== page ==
Middle East

Iraqi PM overhauls electricity ministry after protests

Iraqi Prime Minister Haider al-Abadi has sacked a number of electricity ministry officials, his office said Thursday, in the latest attempt to quell public anger at chronic power cuts.

An Iraqi man checks an electric generator supplying homes with power in Baghdad on July 26, 2018
An Iraqi man checks an electric generator supplying homes with power in Baghdad on July 26, 2018 (AFP)

Iraqi Prime Minister Haider al-Abadi has sacked a number of electricity ministry officials, his office said Thursday, in the latest attempt to quell public anger at chronic power cuts.

Four directors have been dismissed and a number of others moved "in order to reorganise the operation of the ministry in the service of the country", the prime minister's office said in a statement.

Those sacked were in charge of investments, contracts, distribution and administration at the ministry.

The decision follows the dismissal last month of electricity minister Qassem al-Fahdawi "because of the deterioration in the electricity sector", the premier's office said at the time.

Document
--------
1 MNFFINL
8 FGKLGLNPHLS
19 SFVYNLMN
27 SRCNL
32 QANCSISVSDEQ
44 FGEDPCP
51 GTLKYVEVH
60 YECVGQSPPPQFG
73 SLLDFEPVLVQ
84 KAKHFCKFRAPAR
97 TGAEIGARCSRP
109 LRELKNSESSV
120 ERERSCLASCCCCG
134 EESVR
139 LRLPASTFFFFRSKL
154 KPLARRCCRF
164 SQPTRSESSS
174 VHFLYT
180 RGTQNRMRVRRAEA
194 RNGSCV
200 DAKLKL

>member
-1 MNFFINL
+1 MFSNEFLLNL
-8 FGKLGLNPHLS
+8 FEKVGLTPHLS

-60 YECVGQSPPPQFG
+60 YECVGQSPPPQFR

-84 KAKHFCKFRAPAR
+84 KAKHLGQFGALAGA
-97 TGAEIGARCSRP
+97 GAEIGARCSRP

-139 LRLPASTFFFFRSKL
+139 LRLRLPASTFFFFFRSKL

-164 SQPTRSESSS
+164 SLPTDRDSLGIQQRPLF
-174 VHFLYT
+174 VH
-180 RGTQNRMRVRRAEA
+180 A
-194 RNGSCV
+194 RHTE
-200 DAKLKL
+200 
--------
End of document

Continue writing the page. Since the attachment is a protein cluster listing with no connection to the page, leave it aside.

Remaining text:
Iraq has been hit by more than a month of protests which erupted in Basra and quickly spread to other southern cities, as well as reaching the capital Baghdad.

Demonstrators are angry at the dire state of public services, with regular power cuts offering little respite from sweltering summer temperatures.

With the national grid providing just a few hours of electricity per day, many Iraqis are forced to pay to use generators through the private sector.

Protesters have also rallied against water shortages, unemployment and graft in a country where citizens argue they fail to benefit from the country's oil wealth.

Officially $40 billion (34 billion euros) has been allocated to the power sector over the past 15 years, but a substantial slice has been siphoned off by corrupt politicians and businessmen who have fronted fake contracts.

Iraq's anti-graft Commission of Integrity said Thursday it had succeeded in "recovering and preventing the waste" of public funds to the value of $322 million in the first six months of the year.

The commission said its investigations had allowed the judiciary to issue 1,071 arrest warrants, including against nine ministers and 21 senior officials but without naming them.